My StudyBass

Choosing to be a musician puts you at greater risk of losing your hearing. It’s essential to understand your hearing and understand how to guard against losing it if you want to spend the rest of your life playing and listening to music.

Losing Your Hearing

It doesn’t take much to lose some of your hearing. I’ve personally lost some of my hearing just to the handful of times—a few concerts, standing next to crash cymbals, etc.—when I stupidly didn’t protect my ears.

I know a lot of musicians who have serious hearing loss because of the constant exposure to loud sounds. It only takes a few years to cause a lifetime of irreversible damage. Many musicians have a hard time sleeping because of a permanent ringing sound in their ears called tinnitus.

I can’t emphasize enough what a serious health hazard hearing loss is. To put it simply: 

There is no band on Earth worthy of taking any of your hearing away from you.

By that I mean there is no single band that you can play in, concert you can go to, or recording you can crank up in your headphones that is worth ruining all of your future enjoyment of playing and hearing music. Don’t give up any amount of your hearing to anyone.

Let’s look at how your hearing works, what causes hearing loss, and how to prevent it…

How Your Ear Works

I’m not going to go into too much technical detail about how hearing works. In a nutshell, deep inside your ear there are thousands of little hairs that, when they vibrate, transmit signals to your brain and create the sensation of sound. All the hairs respond to various frequencies – low pitches, high pitches, etc. You have a set number of these hairs, called cilia, which won’t grow back if they are damaged.

What Causes Hearing Loss?

Hearing loss is caused when the cilia are damaged. When you expose your ears to loud sounds it causes some of the cilia to be permanently bent or lay down flat. The longer and more often you are exposed to loud sounds, the more cilia you damage and the more permanent hearing loss you develop.

How Loud is Too Loud?

Loudness is measured in decibels (dB). You begin to damage your hearing when you're exposed to constant sound levels above 85 dB. Sound levels above 120 dB cause serious damage to your ears.

A whisper is measured at 30 dB. A rock concert measures at 120-130 dB. An iPod at full volume plays at 120 dB. That’s as loud as a jackhammer or chainsaw!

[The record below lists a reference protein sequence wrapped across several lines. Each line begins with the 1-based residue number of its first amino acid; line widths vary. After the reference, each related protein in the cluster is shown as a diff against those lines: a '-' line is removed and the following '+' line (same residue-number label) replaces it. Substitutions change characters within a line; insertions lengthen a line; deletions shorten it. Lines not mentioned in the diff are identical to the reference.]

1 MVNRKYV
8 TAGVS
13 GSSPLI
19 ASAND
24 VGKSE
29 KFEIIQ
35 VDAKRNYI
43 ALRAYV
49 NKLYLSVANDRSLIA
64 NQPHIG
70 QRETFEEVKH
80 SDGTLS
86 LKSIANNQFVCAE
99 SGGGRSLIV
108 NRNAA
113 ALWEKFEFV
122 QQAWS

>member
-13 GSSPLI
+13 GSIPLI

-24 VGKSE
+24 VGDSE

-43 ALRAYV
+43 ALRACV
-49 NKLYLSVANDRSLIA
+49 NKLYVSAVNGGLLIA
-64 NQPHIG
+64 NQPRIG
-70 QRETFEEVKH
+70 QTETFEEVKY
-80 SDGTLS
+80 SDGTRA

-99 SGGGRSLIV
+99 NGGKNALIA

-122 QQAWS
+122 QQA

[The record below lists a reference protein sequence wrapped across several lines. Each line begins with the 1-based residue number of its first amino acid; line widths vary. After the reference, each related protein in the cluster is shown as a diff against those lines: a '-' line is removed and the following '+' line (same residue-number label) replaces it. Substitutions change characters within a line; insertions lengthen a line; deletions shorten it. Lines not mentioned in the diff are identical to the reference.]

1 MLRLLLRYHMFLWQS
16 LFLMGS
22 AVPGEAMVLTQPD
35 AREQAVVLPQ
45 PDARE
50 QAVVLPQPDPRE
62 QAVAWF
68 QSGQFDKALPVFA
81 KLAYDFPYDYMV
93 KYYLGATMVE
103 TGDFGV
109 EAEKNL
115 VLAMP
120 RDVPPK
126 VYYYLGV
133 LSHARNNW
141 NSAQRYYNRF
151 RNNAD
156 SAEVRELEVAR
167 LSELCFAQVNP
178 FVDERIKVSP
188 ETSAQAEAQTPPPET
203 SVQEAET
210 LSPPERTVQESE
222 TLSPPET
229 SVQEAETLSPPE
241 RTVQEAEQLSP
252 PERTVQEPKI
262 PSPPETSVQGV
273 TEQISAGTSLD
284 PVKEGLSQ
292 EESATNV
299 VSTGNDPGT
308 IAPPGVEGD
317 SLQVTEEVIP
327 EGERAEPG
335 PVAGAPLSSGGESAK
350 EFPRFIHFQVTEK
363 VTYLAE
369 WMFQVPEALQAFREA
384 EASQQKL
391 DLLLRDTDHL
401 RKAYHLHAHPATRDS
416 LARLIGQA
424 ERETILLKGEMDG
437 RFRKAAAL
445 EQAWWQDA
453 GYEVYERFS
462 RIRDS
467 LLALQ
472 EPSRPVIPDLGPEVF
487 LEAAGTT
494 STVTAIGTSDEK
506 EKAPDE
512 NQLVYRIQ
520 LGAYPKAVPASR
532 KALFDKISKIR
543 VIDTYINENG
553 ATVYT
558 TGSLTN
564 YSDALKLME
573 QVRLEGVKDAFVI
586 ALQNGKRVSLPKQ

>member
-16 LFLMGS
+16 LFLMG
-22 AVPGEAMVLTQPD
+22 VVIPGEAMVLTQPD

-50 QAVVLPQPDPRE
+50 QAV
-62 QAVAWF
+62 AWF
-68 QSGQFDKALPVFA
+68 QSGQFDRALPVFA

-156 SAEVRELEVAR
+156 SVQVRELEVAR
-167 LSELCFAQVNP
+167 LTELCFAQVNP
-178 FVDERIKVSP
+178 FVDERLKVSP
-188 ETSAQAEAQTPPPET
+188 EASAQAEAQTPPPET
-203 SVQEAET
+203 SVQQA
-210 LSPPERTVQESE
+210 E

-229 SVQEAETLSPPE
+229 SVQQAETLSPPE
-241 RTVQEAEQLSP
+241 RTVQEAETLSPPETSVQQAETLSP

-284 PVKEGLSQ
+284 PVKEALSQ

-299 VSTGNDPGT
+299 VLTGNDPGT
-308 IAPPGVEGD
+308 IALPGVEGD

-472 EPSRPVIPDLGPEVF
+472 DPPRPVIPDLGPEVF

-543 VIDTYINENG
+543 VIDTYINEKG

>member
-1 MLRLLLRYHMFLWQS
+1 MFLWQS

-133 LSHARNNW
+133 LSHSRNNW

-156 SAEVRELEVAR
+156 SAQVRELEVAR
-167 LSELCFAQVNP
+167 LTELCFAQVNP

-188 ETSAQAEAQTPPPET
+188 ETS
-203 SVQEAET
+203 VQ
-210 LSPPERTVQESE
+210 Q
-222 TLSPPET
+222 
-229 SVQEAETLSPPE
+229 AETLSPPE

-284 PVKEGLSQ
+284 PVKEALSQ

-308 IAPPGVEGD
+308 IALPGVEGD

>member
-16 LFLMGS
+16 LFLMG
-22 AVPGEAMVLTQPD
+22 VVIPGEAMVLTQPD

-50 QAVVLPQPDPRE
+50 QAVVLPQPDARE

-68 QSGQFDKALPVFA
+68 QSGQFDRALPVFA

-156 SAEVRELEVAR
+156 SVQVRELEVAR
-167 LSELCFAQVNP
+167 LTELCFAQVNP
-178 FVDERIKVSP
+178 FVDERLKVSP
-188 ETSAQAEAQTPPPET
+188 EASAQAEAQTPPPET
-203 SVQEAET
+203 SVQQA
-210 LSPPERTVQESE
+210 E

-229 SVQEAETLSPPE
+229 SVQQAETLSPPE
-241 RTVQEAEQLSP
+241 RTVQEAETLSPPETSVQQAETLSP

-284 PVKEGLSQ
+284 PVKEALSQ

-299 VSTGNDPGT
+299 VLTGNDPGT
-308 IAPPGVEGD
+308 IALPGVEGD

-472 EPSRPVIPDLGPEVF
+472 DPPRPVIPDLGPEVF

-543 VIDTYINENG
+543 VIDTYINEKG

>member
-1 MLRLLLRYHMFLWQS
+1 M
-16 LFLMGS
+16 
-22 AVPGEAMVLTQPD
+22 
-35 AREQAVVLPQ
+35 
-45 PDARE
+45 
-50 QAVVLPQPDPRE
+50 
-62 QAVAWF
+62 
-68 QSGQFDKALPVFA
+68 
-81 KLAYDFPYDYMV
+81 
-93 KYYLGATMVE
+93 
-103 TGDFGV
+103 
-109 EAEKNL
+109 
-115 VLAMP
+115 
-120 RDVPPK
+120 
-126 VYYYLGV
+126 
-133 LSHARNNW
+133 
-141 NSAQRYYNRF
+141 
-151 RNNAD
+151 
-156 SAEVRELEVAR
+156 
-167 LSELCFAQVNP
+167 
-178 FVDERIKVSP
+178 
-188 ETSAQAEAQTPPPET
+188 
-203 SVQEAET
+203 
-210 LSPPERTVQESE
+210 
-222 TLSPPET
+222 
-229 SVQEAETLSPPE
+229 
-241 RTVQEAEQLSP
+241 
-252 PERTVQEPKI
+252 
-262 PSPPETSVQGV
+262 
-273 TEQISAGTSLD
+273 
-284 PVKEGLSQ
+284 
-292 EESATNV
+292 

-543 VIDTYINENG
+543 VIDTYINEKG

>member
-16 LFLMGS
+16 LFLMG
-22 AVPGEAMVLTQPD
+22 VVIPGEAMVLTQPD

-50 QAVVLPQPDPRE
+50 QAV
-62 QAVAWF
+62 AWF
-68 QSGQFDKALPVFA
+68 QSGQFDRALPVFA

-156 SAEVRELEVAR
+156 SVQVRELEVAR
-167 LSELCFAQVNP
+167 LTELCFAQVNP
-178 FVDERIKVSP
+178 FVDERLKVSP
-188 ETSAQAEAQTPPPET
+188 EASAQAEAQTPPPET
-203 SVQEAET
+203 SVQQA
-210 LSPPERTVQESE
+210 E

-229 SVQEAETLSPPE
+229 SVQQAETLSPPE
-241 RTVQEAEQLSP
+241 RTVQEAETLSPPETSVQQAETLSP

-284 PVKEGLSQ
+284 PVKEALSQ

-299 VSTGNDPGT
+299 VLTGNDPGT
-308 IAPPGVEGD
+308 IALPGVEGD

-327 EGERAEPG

As a bass player, you’re going to play with drummers a lot. Drums are loud and you’re going to be standing near them. When a drummer hits a drum the whack measures in at 125 dB! That’s loud. Your ears can handle only a few minutes of that before sustaining permanent damage.

Guitarists are loud, too. Many guitar amps can easily put out over 110 dB. Similarily, your own bass amp can put out some damaging volume as well.

Earlier I mentioned many musicians develop tinnitus – a constant ringing in your ears. That permanent ringing in your ears can be as loud as 70 dB. That’s the volume of a telephone ringing constantly in your ears. You don't want that 24 hours a day.

You can follow these links to see a whole list of decibel levels and exposure times.

How You Can Protect Your Hearing

Hearing loss doesn't happen suddenly. It happens a little each time you're exposed to loud sounds. Once you notice it, it's too late. Luckily, it’s really easy to protect your hearing.

At any drugstore you can buy inexpensive foam earplugs. They’re usually found in the eye and ear section. Make sure you read the directions on how to properly put them in your ears. You might experiment and see which brand sounds best to you. Keep these with you all of the time. Put some in your gig bag. Put some in your glove box. Have some extras for friends.

There are also some reusable rubber/plastic earplugs for a little more. I really like these earplugs by Etymotic Research.

If you plan on sticking with playing music for a long time (and I hope so), you might consider some custom earplugs. They cost around $200. You have to go to an audiologist and have molds of your ear canals made. Then they make earplugs that perfectly fit you. These earplugs cut the volume evenly across all frequencies so everything sounds the same only quieter.

But, I’m Tough and Earplugs Don’t Look Cool

For some reason a lot of people, especially younger musicians, feel embarrassed using earplugs. They think it makes them look wimpy or weak. Hearing loss doesn’t happen to weaklings, it happens to anyone exposed to loud sounds. I've never heard anyone say, “Did you see John? That wimp was wearing earplugs!” People will realize you’re protecting your ears for a reason, not because you can’t take it.

If you think earplugs aren’t cool, try having conversations with people and need to say “Huh?” after everything they say. Or worse, you might stop taking part in conversations altogether because you can’t understand others. That’s not cool.

So, your hearing is not about being tough or cool — it’s about not being stupid.

In Summary

Protect your ears even when you think the sound levels are not going to be that loud. When working with drummers and guitarists volumes can quickly get out of hand. Don't crank your MP3 player or your car stereo too loud either.

Remember: it doesn’t take much to lose your hearing, and it doesn’t take much to protect it.

If you want to read a bass player's first hand account of suffering debilitating hearing loss, read this interview with Paul Gray.